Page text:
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A reverse stack haircut, also called an inverted bob, is a modern twist on the timeless bob. Regardless of the length that you choose for this fashion-forward hairstyle, long layers can play an important role in framing your face and completing your look. Plus, long layers in a reverse stack haircut look gorgeous on any face shape, particularly if you have straight or wavy hair because they add an element of manageable volume. If only all things in life were as easily managed.
Dividng Your Hair into Seven Sections
Wet your hair and make a horizontal part along the crown of your head from the back of one ear to the back of the other, and clip each section of hair.
Isolate the hair at the top of your head by making a part along either side of your head, from your temple to the crown. Let the hair under this part, front sides of your head and your bangs hang loosely.
Divide the front section of hair that you’ve clipped in place into thirds and secure each section with a clip.
Make a horizontal part along the back of your head that spans from the top of each ear lobe. Let the hair along your bottom hairline hang loosely.
Divide the back section of hair in half vertically and clip the hair into place.
Divide the two back sections of hair in half horizontally so you have two sections of hair behind the crown of your head and two just above the nape.
Cutting Your Hair
Cut your bangs until you have the length you desire, if you decide that you want a fringe. To cut your bangs, hold the hair between your second and third fingers and snip the hair that's along the bottom of the fingers.
If you don't want bangs, no sweat (they're not a necessity for this haircut). Just divide your hair into the three sections that you clipped into barrettes at the front of your head.
Cut the front sides of your hair. Release your tresses from the two clips on the sides of your head and comb them. Working in half-inch segments, hold your hair between second and third fingers, which should be angled toward the back of your head. Remember: the locks at the front are going to be longer than the ones at the back of your head. When someone sees your haircut from the side, it will look like your tresses slope upward toward the back of your head at about a 45-degree angle.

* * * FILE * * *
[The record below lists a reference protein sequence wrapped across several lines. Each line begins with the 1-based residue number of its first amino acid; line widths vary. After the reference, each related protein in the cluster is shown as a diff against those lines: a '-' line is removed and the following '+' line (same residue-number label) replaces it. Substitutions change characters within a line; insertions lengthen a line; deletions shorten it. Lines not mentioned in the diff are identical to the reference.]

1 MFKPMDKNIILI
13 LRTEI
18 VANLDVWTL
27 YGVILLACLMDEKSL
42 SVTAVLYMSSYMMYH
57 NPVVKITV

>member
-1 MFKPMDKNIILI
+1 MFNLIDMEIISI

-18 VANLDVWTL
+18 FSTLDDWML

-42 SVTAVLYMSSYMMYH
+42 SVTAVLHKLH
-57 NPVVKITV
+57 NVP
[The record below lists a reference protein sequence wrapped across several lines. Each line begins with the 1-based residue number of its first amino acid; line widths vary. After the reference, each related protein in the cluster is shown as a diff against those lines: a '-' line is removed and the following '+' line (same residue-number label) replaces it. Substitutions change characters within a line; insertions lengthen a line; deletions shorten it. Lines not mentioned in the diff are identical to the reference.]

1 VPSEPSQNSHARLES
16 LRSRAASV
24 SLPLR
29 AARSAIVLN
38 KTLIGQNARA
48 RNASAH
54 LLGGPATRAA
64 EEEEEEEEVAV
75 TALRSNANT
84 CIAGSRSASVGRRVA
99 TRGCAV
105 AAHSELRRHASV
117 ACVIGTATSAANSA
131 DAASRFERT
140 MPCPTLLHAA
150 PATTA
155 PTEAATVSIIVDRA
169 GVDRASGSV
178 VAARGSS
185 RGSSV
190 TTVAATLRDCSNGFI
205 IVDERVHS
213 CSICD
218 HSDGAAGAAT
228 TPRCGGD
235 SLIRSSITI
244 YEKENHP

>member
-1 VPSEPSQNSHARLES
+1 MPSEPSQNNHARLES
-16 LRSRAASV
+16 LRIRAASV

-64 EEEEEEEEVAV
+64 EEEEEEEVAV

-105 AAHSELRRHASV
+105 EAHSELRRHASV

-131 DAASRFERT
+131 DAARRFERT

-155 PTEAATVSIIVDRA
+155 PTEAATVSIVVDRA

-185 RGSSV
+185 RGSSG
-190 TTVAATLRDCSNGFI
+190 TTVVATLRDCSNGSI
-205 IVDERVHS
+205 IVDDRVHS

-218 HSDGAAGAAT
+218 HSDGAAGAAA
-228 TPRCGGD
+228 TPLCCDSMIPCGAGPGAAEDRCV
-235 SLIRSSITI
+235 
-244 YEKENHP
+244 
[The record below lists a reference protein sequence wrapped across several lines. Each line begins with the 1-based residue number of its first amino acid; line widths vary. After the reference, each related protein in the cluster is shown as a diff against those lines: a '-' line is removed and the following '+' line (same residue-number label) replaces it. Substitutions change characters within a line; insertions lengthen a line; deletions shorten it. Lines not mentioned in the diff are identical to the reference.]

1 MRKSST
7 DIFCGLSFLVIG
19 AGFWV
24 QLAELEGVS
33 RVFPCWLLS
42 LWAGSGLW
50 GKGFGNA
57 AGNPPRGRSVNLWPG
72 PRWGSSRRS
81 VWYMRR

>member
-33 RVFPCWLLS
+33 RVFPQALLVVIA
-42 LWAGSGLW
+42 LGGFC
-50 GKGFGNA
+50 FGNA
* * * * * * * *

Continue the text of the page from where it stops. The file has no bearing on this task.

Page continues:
Remove the clips that are just behind the crown of your head so you can cut these locks. As you work on these sections of hair, maintain the same angle with which you started cutting so the slope at the bottom looks uniform.
Release the hair in the lowest two clips and cut the locks at the nape of your neck. Instead of cutting your hair at an angle, you’ll make a blunt (or straight) cut along the back of your hair. The tresses along the back of your head should be even with the shortest section of hair you cut in Step 3.
To cut the back of your hair evenly, gather the hair at the back of your head into a low ponytail. Place the elastic band slightly lower than the shortest hair in the last sections you cut. Then, start cutting just above the elastic band. Use two mirrors (one in front of you and one behind) to check your work. If you need to make adjustments, do so one little snip at a time.
Place all the loose hair into clips.
Cut the remaining uncut hair at the top of your head to form long layers. Comb the hair straight up, hold it between your second and third fingers and cut a half-inch length vertically across. Let your tresses fall into their natural position to check their length. When you cut your hair like this, it will naturally form long layers. Repeat this process – cutting off a half-inch of hair at a time – until you have the length you want for this top layer.
Work in small sections at a time when you cut your hair to achieve the length and look you want. This way it's easier to go back and fix any mistakes or make adjustments.
Unless you are going for an asymmetrical look, check the ends of your hair on either side of your head to make sure you cut the lengths evenly.
An easier way to make sure the hair at the back of your head is even is to have a friend help you.